Jump to Navigation
Jump to Content

B.F. Goodrich Co. v. Murtha

ELR Citation: 21 ELR 20777
Nos. Nos. N-87-52 (PCD) et al., 754 F. Supp. 960/32 ERC 1487/(D. Conn., 01/08/1991) Summary judgment motion on mun. liability denied

The court rules that municipalities are not exempt from liability under §107(a)(3) of the Comprehensive Environmental Response, Compensation, and Liability Act (CERCLA) for disposal of municipal solid waste. Parties to a settlement concerning hazardous waste site cleanup costs brought a third-party action against municipalities that had allegedly arranged for disposal of hazardous substances at the sites. The court holds that the municipalities are liable if the municipal solid waste contains hazardous substances or qualifies as hazardous waste under CERCLA §101(14). The court holds that municipal solid waste is not automatically excluded from CERCLA liability simply because household waste is exempt under the Resource Conservation and Recovery Act (RCRA). The Environmental Protection Agency (EPA) acknowledges in its Municipal Settlement Policy, ELR Admin. Materials 35226, that municipal solid waste may contain hazardous substances from household and nonhousehold sources, and that potentially responsible parties, including municipalities, will be notified under CERCLA. EPA's policy, coupled with CERCLA's legislative history and the lack of an explicit exemption of municipal solid waste from CERCLA liability, strongly suggests that Congress did not intend to exclude municipal solid waste from CERCLA or to extend a cloak of immunity for municipalities under RCRA. The court thus holds that to the extent any municipality disposed of or arranged for the disposal of a hazardous substance and there is a release or threatened release of the substance at a site, the municipality may be held liable under CERCLA §107(a)(3).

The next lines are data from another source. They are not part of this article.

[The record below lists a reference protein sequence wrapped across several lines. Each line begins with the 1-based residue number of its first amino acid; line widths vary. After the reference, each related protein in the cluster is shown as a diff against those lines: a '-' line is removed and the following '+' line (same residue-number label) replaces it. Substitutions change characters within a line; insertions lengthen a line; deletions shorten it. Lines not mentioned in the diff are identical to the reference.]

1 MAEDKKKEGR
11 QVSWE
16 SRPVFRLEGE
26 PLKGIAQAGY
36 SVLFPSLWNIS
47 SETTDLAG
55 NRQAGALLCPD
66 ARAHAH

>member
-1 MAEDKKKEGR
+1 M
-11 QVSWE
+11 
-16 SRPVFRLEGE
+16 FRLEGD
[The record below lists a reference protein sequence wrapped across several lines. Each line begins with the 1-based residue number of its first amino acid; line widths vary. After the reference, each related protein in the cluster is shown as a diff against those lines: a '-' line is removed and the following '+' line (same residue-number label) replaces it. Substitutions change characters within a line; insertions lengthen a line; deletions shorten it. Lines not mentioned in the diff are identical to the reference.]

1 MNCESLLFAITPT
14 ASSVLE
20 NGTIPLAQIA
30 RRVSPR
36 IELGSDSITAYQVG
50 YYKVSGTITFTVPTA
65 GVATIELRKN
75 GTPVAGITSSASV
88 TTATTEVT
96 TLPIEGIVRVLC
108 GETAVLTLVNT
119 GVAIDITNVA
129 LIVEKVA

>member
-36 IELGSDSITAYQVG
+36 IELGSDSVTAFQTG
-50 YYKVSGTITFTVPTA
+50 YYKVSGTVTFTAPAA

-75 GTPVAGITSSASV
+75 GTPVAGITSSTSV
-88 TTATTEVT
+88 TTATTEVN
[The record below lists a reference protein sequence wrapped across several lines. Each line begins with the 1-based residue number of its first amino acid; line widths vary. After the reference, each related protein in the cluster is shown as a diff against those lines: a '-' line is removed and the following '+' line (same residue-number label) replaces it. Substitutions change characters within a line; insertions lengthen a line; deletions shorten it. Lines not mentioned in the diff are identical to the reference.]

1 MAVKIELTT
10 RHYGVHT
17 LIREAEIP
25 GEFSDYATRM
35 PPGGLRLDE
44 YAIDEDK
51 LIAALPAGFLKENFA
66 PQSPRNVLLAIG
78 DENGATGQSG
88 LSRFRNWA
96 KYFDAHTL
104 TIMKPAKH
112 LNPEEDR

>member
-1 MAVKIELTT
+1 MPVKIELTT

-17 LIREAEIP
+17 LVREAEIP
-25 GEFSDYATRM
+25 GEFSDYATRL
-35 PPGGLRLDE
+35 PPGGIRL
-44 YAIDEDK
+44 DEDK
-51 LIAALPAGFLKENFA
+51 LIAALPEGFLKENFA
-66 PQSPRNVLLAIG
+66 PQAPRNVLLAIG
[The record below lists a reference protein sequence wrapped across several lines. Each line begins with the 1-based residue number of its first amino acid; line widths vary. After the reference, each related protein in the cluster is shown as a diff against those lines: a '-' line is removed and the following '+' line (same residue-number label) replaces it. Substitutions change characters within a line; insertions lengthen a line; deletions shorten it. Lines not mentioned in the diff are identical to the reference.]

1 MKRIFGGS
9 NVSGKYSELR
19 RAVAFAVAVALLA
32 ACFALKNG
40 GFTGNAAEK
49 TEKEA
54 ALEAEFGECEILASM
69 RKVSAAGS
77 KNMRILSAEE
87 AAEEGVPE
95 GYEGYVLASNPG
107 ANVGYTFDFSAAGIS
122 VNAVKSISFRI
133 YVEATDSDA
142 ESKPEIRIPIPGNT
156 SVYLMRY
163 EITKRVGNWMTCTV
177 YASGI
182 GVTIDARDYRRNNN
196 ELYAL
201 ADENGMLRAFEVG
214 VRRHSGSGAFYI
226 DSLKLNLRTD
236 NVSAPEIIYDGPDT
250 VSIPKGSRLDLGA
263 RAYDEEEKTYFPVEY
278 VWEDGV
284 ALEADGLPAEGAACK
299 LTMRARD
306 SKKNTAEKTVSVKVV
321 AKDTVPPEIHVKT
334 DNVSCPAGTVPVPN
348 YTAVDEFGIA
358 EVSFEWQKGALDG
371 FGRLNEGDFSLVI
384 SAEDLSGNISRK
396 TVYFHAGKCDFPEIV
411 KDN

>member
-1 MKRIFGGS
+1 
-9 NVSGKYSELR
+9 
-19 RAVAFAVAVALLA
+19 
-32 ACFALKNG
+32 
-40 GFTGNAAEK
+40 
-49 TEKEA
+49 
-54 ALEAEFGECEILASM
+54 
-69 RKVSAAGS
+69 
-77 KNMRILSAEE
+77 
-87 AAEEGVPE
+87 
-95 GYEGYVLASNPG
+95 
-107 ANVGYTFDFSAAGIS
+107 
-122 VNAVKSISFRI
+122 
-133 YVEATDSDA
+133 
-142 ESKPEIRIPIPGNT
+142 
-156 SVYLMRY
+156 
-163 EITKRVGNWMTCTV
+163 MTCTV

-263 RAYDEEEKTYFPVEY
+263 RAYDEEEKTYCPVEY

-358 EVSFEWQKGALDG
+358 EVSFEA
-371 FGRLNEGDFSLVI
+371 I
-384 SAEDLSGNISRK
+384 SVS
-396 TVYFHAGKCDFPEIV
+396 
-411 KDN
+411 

The court next holds that the municipalities are not entitled to summary judgment on the issue of their liability for CERCLA cleanup costs. The court holds that a question of fact exists concerning whether the waste disposed of by the municipalities contained hazardous substances under CERCLA §101(14). The court notes that municipal liability will be limited to a share based on the amount municipalities contributed to the damage, and therefore will not violate Congress' intent by shifting cleanup costs from the industrial polluter to the taxpayer. The court rejects the municipalities' argument that municipal solid waste is not hazardous under CERCLA because its disposal is regulated by RCRA and state law. Finally, the court holds that the municipalities are not exempt under CERCLA §101(20) as common or contract carriers that merely deliver hazardous substances to a disposal facility. Even if the municipalities did not transport municipal solid waste to the disposal site, they are nevertheless responsible under CERCLA §107(a)(3) if they arranged for disposal or treatment.

[Pleadings in this case are digested at ELR Pend. Lit. 66094, 66099, and 66104. A related decision is published at 19 ELR 20357.]

Counsel for Plaintiff
Louis R. Pepe, David E. Rosengren
Pepe & Hazard
Goodwin Square, Hartford CT 06103
(203) 522-5175

Counsel for Defendants
H. Michael Semler
Environment and Natural Resources Division
U.S. Department of Justice, Washington DC 20530
(202) 514-2000

William A. Butler
Dickstein, Shapiro & Morin
2101 L St. NW, Washington DC 20037
(202) 785-9700